Whenever we have a chance to work with a great athlete, we always learn little tidbits that keep the sport fun. Jason Lezak shared with us a story of his training at Rose Bowl Aquatics in which they did 10 x 200 meters, with "pullouts" (wallouts) at the end of each length. With this in mind, we took the short side of the pool and created something along those lines. Thanks Jason and Rose Bowl Aquatics.
Why Do It:
Incorporating strength training and technique focus into the same set challenges not only the body, but also the mind. Staying engaged physically and mentally is key when trying to reach your potential.
How to Do It:
1. We’re using the short side, or deep end, of our pool to turn this into a push-off, underwater pull, and strength-building drill. This means we can do more "pull-outs" in a shorter span of time, and not have to worry about anyone jumping off the bottom. You need some deeper water for this.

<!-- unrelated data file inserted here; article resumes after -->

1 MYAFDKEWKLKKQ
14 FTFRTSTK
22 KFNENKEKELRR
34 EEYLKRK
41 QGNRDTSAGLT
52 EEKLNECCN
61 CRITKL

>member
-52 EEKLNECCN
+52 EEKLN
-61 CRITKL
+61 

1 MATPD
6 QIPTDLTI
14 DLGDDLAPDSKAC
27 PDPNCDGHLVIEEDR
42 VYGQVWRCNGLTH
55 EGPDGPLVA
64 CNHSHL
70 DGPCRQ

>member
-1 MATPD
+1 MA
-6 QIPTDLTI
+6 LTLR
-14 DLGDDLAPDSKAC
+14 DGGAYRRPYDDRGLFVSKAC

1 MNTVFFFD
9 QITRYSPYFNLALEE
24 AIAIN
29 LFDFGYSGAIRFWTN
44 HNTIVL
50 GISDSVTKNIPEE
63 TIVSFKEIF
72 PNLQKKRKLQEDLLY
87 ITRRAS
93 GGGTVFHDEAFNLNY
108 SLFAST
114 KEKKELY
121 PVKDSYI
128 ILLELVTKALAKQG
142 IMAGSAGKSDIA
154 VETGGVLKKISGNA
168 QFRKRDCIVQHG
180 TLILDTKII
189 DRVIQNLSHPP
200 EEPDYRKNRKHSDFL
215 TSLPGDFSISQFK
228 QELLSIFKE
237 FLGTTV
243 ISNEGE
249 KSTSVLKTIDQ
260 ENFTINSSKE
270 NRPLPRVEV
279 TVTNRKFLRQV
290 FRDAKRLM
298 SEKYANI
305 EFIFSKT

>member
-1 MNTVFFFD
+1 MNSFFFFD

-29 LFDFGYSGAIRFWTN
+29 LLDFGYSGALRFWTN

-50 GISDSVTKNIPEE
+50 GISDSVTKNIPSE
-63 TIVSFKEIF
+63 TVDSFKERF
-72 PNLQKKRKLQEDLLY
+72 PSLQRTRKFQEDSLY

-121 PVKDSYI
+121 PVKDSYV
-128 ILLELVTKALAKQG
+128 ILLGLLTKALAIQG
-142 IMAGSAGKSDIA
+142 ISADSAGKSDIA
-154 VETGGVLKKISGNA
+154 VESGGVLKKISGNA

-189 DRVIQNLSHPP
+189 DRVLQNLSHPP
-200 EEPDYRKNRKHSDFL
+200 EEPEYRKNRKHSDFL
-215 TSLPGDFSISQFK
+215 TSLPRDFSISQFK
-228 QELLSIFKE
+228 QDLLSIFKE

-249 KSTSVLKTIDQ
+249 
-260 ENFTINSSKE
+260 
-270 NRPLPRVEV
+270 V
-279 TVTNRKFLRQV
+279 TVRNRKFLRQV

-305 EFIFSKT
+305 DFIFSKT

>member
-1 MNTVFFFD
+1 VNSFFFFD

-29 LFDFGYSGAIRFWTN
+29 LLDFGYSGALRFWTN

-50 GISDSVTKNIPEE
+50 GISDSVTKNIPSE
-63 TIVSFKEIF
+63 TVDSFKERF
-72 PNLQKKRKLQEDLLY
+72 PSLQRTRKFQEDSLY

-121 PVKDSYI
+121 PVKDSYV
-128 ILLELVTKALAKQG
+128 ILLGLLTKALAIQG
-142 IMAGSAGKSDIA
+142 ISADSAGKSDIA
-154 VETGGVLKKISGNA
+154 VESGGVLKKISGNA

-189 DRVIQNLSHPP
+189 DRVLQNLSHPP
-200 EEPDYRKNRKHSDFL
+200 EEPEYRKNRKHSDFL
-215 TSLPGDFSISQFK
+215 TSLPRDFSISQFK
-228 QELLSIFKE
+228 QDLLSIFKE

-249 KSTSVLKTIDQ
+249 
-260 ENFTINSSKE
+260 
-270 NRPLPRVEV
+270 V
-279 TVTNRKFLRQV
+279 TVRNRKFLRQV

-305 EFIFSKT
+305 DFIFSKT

2. We swam 8 widths of this pool, with a descending number of "pull-outs" at each end. Each time we did this, we had a different focus.
3. Set 1 incorporated a breaststroke underwater pull, and then 8 "pull-outs" after the first width, 7 "pull-outs" after the second width, 6 "pull-outs" after the 3rd width… and so on until you do one "pull-out" after the last width.
4. Set 2 followed the same pattern, but after each "odd" width, the swimmers were required to do their assigned "pull-outs" and then climb out, and perform 5 push-ups, then dive back in and continue the process.
5. Set 3 followed the same pattern, but after the "pull-outs" the swimmers had to climb out, dive back in, and GLIDE across the pool to get to the other side, no strokes allowed.
We went through the set a few times, and you’ll need to make up whatever mix works best for your pool.
How to Do It Really Well (the Fine Points):
While it’s always good to race, remember: Swimmers with shorter arms may be able to do the "pull-outs" a bit quicker. Make sure everyone is reaching full extension under water, but also make the "pull-out" strong.
How you get OUT of the water is also important. If you really want to do it well, don’t use your knees. Explode out of the water to a standing position, rather than just climbing out.